Turning Right

An Oval Driver's Guide to Road Racing

by Jeremy Paterson

Going fast on Road requires a somewhat different approach than Ovals.

Here is a list of tips to help everyone go a bit faster and have a fun, CLEAN race while road racing.


THE START

When doing rolling starts on ovals, when the green flag flies, we usually form up bumper-to-bumper and go full-speed into the first turn. Unless you're starting in the front row, don't do this on a road course or you WILL cause a pileup. There's no need to be bumper-to-bumper when the green flag flies. Instead, keep a car length or two of buffer in front of you. Don't drive into Turn 1 the way you would if you were hot-lapping. Everyone will be going slow. Just take it easy. Keep an eye on the vehicles in front of you and slow down when they do. It will feel like you're crawling through the turn at a snail's pace. That's okay. That means you'll survive (unless the guy behind you didn't read this.)

Your only goal at the start is to survive Turn 1 and not kill anyone else. The slightest bump on someone's bumper can send them spinning.

The first lap or two is NOT the time to win the race. If you are faster, you will make your way to the front once everyone is sorted out. Just be patient, let everyone get sorted out, then start racing. The first couple laps are all about survival and a very generous amount of give-and-take will go a long way.


SLOW IS FAST!

Many people tend to dive into the turns too hard on road courses.

On road courses, you gain very little by braking late, and you lose a LOT if you don't get a good exit off the corner.

The fastest way around the track is to have a nice, slow, controlled entry into the turn so that you can rocket out on exit and gain tons of time on the straightaway. Sacrificing a couple tenths by slowing down early will pay dividends when you get that fast run on the straight that follows.

Also keep in mind that the more drivers there are in front of you, the further you'll have to back up your braking zone. There's an accordion effect at slow turns and if there are many drivers ahead of you, you might as well start slowing down really early because you're going to catch up to them anyway. Pass them on the exit, not on the entry.


IF YOU OVERCOOK IT, DON'T DIVE TOWARD THE APEX!

Especially if there is another vehicle there. If you're approaching a LEFT turn and you realize that you can't brake in time, go off the RIGHT side of the track. That way you don't take others out with you.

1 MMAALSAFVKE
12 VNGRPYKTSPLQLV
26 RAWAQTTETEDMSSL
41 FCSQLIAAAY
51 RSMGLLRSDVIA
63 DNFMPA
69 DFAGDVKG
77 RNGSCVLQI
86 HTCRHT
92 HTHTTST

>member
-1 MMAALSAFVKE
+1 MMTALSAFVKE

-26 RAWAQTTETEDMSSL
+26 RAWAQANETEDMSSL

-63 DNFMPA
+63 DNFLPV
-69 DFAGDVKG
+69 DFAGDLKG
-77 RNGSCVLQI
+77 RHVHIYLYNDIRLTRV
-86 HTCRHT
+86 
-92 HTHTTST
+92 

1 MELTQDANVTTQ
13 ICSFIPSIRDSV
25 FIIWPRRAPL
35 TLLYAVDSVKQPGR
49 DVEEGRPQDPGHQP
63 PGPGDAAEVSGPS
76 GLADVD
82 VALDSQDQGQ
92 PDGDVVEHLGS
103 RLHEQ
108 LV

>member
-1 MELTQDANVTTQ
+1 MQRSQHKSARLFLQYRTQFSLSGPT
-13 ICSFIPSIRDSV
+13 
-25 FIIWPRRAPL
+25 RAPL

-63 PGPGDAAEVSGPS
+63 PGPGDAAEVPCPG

I know the instinct is to go towards the apex and attempt to stay on the track, but it's not going to work. It never does. It just ends in heartache for the other driver. You will fly right past the turn, collect other drivers, and keep right on going into the grass.


THROTTLE CONTROL

People often self-spin on road courses due to getting into the gas too hard on exit. Slowly and smoothly applying the throttle will not only prevent spins, but it will also reduce tire-spin and actually cause you to go faster. Remember, you're slowing down to a very low speed for these sharp turns. Slamming on the gas at a low speed is how you do burnouts... save that for the end of the race

Also, if you start to slide a little, back it down to about half-throttle. The reason the back end is sliding around is because the wheels are spinning faster than the vehicle is moving. Staying on the throttle will only make it worse (this goes for Ovals too). Backing off allows the tires to re-gain grip and keep you out of the dirt. Once you stop fishtailing, slowly apply the throttle to get back up to speed. You'll lose a little time, but not nearly as much as you'll lose sitting in the pit getting repaired.


LOCK IT DOWN IF YOU LOSE CONTROL

Too often, a driver loses control and instead of locking it down and waiting for traffic to pass, they stay in the gas or let the vehicle keep rolling (even backwards) in a feeble attempt to get back on the track. If you go off track, accept your mistake and lock it down so the other drivers don't have to guess whether or not you're going to come flying back across the track. Use your "Relative" screen [F3 by default] to ensure you don't pull out in front of people.

If you're in the grass and rolling in the general direction you want to go and you're going to attempt to re-enter the track, do NOT touch the gas until you're back on the track. Let it coast through the grass. Pressing the gas on the green stuff is a sure way to spin out and make your situation worse.


DON'T DRIVE AT 100% OF YOUR ABILITY

Dial it back to about 90-95%. Leave a little on the track and you will be rewarded. This goes along with the "slow is fast" thing. If you drive 100% every single lap and screw it up just ONE time, you will lose all of that time you gained by driving so hard lap after lap... most likely you'll lose a lot more. The guy who drives at 90%, nice and smooth the whole way, will finish ahead of the "fast" guy who is on edge the whole time and loses it just once.

LETTING SOMEONE PASS

The preferred method for letting someone pass you is to do it on a straight section, NOT in the turn like we typically do on Ovals. Road Racing turns are much sharper and going 2-wide in them can get very difficult. You could end up wrecking the person you're letting pass, or causing him to lose control and go off-course.

Ideally, you will communicate your intentions to the driver behind you ("I'm going to get out of your way on this next straight"), then move off the racing line and let them completely pass you before you reach the next braking zone.


FURTHER READING

If you want to further improve your road racing skills, I highly recommend the book "Going Faster! Mastering the Art of Race Driving" by Carl Lopez. I was lucky enough to find this book in my local Library but it can also be purchased online.